Every day, you get to decide your story. Are you going to get everything done that you set out to do? Work 10 hours, make the project deadline, clean the house top to bottom, and still make it in time for your kids baseball game? We all want success and productivity, but it is hard to consistently make the right decisions, every day. You’ll have a weak moment, and stop at Taco Bell instead of cooking something at the house. You will buy a big ticket item without price shopping it. Stuff happens.
it is hard to win every single day. Even the greatest teams and performers in the world have an off day. Jordan missed 26 game winners, 9,000 shots, and lost 300 games. And consistently making the best choice, every time, everyday is impossible. As humans, it is easy for us to take the easy way out. Sitting at home, watching television instead of working on our side hustle. Leaving the dishes in the sink, because you can just get them tomorrow. We all fall short.
This is especially true in finance and budgeting. In America, you are going to be assailed all freaking day with advertisements, and opportunities to consume. Even those used to paying the Iron Price aren’t immune. And even if you think you are made of teflon, some of those bullets are going to get through. Advertisers are paid billions of dollars a year to understand the human mind, and figure out how to get deeper inside your pockets. You can’t stop it altogether, because you will have an off day.
However, all isn’t lost.
The first step in budgeting is to build a system. And the best thing is, you don’t have to make good decisions hundreds of time a month. Utilizing systems can cut your decisions down drastically. The first step is to analyze your weaknesses. Lets say that every time you stop to pump gas, you go inside the gas station to buy a snack and a drink (Reese’s and Grape Fanta if you’re a cool kid, anything else if your not). Let’s say it’s five dollars to purchase the snacks, plus whatever you are spending on gas. If you gas up once a week, that’s $20 a month, or about $250 dollars a year, on something that you will never remembering missing.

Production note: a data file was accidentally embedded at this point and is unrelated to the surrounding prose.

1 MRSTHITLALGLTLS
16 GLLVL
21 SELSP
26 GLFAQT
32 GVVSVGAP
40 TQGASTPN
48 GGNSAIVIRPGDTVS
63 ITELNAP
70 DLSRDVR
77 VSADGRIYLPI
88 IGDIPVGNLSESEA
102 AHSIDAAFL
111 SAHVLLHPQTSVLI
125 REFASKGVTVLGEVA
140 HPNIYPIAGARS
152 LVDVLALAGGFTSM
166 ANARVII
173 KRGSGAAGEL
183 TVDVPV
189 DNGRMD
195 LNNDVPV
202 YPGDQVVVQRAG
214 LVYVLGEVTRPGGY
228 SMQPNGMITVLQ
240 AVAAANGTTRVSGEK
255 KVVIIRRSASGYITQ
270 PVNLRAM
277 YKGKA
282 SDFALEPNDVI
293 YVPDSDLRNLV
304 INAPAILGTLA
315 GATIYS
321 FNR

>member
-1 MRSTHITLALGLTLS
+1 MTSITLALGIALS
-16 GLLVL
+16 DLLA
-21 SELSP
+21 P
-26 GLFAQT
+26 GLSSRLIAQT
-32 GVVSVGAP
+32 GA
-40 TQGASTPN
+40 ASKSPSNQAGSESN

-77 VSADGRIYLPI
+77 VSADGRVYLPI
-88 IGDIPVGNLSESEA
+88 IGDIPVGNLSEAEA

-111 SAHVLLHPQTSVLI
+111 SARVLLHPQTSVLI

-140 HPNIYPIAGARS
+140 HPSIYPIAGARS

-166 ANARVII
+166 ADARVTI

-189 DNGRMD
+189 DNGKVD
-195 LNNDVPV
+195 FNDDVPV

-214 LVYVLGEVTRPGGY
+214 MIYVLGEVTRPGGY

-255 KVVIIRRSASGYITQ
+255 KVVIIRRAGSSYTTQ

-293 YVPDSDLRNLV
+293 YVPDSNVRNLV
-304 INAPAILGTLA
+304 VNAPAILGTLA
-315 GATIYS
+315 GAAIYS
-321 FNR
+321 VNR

So, being the smart dude or dudette that you are, you decide to only stop at the gas station in front of the grocery store, that doesn’t have a storefront (Gas stations in front of Wal-Marts, or Sam’s Club come to mind). Now, you can’t make the wrong choice! You cannot do anything but pump gas, because come on, are you going to walk all the way into Wal-Mart for that snack? Put that money to work for you, instead of spending it on something that you won’t remember in 30 minutes, and your finances can start to change. For example, let’s say you download the Acorns App, and put that five dollars you would have spent on snacks into an investment account. Now, that doesn’t sound like a lot, but once the money snowball is rolling, it is going to be hard to stop.
Putting this system in place, forcing you to make the right decision, will enable you to invest $5 a week that you ordinarily wouldn’t have invested. Assuming a 8% annual return, that amount would be worth more than $32,000 in 30 years, if you continued contributing. By making an incredibly small change and building a small system, you turn money you would never miss into an amount that makes a difference for you.
But, let’s take the example further, and challenge you to make real change.
Making Real Change
Let’s say you cleaned your financial closet, and examined your monthly expenses for things you don’t get much use out of. Perhaps you found a gym membership ($40 a month) that you never use, a National Geographic subscription ($10 a month) that you actually read about once a year, and a PDF Editor ($30 a month) that you signed up for to use at work, and never got around to getting reimbursed. Let’s say too that you told Comcast to shove it and pulled the plug, saving you about $120 a month. So, costing you about an afternoon’s worth of time, you saved yourself $200 a month. Roll this money into Stash, or a Vanguard account, and are saving an additional $2,400 a year, all for an afternoon’s worth of reviewing bank statements and canceling unused subscriptions. Invest this amount for 30 years, with an 8% return, and your investment account would have more than $300,000 in it. This isn’t cutting anything that matters to you, its just about being diligent, and cutting out the waste. No matter who you are, $300,000 is going to matter to you.
You have to always keep Cleaning your Financial Closet!
At The 1000 Lives though, we like to focus on the three biggest expenses; Autos, Housing, and Entertainment/Food. The good news is, building a system isn’t limited to the smaller expenses in your life. You can expand, and implement your systems for your biggest expenses. Take a look at your entertainment expenses. If you have a passion for going out with your significant other, or spending time with friends in a night out on the town, you can do that. But, if you have a problem with overspending, try using only gift cards. Plan ahead, know where you want to go. If you want to spend a night out at Applebee’s, you can go to cardcash.com and buy a $50 gift card for $40.50. Then, after you buy the gift card, take all of your money out of your wallet, bring only your license and gift card, and go have fun. Now, it is literally impossible for you to spend more money than you planned, unless you head to the back and start washing dishes. Get creative, and find what works for you. Implement systems, and use the savings to jump start your way to early retirement, or repaying debt.
I’ll leave you with this question and challenge. First, what systems do you use to save money monthly? And what problem area with your spending will you fix this week by implementing a system?